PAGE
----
In his book The Creative Destruction of Medicine, Dr. Eric Topol describes the importance of what he calls a superconvergence of six areas of digital technology (wireless sensors, genomics, information systems, mobile connectivity, the Internet and social networking, and the data universe) which will result in personalized medicine. In a previous post, I gave a general introduction to the relationship between healthcare IT and mHealth, and will now update it in more detail
1. Security breaches in healthcare IT are not good for other technology adoption. The many security and HIPAA breaches which have been publicized, some involving large and reputable healthcare institutions as well as corporations might hurt adoption of PHRs by patients. HIMSS Analytics and Kroll Advisory Solutions study, the number of security breaches is increasing over the past six years despite heavier regulatory pressures. If providers and patients are to embrace mobile health technologies, their faith in all things health and digital needs to be bolstered. This might happen if the mHealth industry itself sets high privacy and security standards, and makes it a point to both publicize and demonstrate its commitment to this issue.
2. The adoption and mobility of EHRs will facilitate mHealth. There are now many EHRs available via mobile devices. Mobility and the introduction of patient portals will both facilitate digitizing healthcare. However, both the delay of implementation of 2 of Meaningful Use and the small percentage of required patient participation will negatively affect the potential impact of patient portals on promoting engagement and mobility. The significant adoption of EHRs to date has set a tome of digitized workflow as well as familiarizing providers with technology as hopefully more a friend than foe. This adoption has provided a level of visibility to the public, which now sees EHRs as an advocacy tool (security issues aside).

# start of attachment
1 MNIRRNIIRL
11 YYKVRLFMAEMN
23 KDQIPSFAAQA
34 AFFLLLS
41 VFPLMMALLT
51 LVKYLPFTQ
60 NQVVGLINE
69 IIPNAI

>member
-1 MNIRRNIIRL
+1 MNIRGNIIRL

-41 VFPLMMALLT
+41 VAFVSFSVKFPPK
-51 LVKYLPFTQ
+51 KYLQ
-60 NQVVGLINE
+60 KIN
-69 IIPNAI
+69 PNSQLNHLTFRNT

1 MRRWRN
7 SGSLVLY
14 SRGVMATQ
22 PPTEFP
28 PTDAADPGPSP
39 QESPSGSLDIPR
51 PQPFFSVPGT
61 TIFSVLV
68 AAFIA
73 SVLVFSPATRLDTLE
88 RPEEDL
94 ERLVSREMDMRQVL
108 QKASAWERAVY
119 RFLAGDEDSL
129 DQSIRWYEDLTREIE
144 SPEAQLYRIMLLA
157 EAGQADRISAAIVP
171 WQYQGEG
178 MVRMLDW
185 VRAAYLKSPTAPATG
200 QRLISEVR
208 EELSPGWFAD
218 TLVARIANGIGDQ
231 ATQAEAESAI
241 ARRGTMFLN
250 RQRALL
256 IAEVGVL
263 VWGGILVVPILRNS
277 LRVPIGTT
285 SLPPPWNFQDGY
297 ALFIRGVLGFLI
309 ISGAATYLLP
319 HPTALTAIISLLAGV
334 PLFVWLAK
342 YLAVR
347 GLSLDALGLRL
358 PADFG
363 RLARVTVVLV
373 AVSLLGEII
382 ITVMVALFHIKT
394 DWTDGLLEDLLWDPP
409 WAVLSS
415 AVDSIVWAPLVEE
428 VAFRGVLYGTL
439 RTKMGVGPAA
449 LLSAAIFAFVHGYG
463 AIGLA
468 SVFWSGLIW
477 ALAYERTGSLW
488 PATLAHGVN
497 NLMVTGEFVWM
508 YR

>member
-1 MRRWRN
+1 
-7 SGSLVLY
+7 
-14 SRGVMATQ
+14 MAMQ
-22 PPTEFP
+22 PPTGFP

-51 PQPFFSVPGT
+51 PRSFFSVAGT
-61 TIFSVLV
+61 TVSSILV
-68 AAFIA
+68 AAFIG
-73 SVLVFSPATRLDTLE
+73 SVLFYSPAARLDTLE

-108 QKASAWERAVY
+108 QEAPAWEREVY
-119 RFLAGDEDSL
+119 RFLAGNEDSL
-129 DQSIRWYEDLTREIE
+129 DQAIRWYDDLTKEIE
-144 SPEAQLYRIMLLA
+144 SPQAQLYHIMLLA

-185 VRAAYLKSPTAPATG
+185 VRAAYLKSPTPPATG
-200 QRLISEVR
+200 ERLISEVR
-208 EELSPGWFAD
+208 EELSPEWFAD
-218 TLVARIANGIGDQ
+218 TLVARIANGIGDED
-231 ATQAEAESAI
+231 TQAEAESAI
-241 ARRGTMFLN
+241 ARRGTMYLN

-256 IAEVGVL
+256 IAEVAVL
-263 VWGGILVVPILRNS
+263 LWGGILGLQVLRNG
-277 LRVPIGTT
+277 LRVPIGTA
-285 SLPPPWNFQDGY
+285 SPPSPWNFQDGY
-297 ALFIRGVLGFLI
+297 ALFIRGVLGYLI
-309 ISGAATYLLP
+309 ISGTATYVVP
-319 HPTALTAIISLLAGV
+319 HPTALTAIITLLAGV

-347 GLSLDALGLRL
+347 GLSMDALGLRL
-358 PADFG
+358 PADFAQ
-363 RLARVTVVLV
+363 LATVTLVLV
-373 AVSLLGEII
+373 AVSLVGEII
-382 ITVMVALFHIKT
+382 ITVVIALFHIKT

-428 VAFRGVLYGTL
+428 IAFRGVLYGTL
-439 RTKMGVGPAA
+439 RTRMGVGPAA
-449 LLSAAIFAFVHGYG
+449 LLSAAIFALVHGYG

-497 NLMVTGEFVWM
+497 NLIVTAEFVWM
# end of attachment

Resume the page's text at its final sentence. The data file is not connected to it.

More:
3. Big Data from healthcare IT will be available for personalization of mobile health. As the health data universe expands as a result of EHRs, analytics tools, and better computers in general, the potential for the harnessing, filtering, and personalization of the resultant data dramatically increases. Personalization of medicine is necessarily linked to mobility as people become literally more in touch with their healthcare information and management tools. It is up to ingenious and responsible participants in industry to develop ways in which mobile technologies can gather and utilize this data to formulate personalized mobile health care plans and implement them. This will keep people mobile, out of the hospital, engaged in their own care, and provide more and current information to caregivers.
4. Connectivity is the key to the success of digital health. An EHR is only meaningful (I applaud the term’s legislative use) if it causes information to flow from provider to provider, from provider to patient (and vice versa via portals), and from one digital device to another. There are many ‘EHRs’ in existence today which will be unable to meet more advanced stages of MU either by design or attrition, and will disappear. Notwithstanding this programmed obsolescence, there remain obstacles to true Meaningful Use which rely on connectivity. Some are technical and some economic (who is going to pay for the connectivity?). Single product mHealth tech companies may deliver a good product. But it will need to be incorporated into a comprehensive patient management platform. Connectivity will be important in integrating different technologies, even if furnished by a single company. Those who cannot connect (and later those who do not offer a more robust line of products) will not survive.
5. The government has mHealth technology initiatives in place. The government realizes the importance of mobile health technologies to the future of healthcare. There are now multiple government text messaging initiatives as part of more comprehensive mHealth Initiative. Though mHealth is not mandated in the way EHRs are (with financial penalties for lack of adoption), the importance of the initiatives is the validation of the important role that mHealth technologies will play in healthcare.
People are inherently scared of technology because many do not understand it. But they do learn how to work their TV remote control, their cell phones, and their computerized cars. If it is important and almost essential, it becomes incorporated into the fabric of life. Mhealth can be presented as a friendly but important and ultimately essential trusted component of healthcare. Hopefully healthcare IT will have paved some ways for it.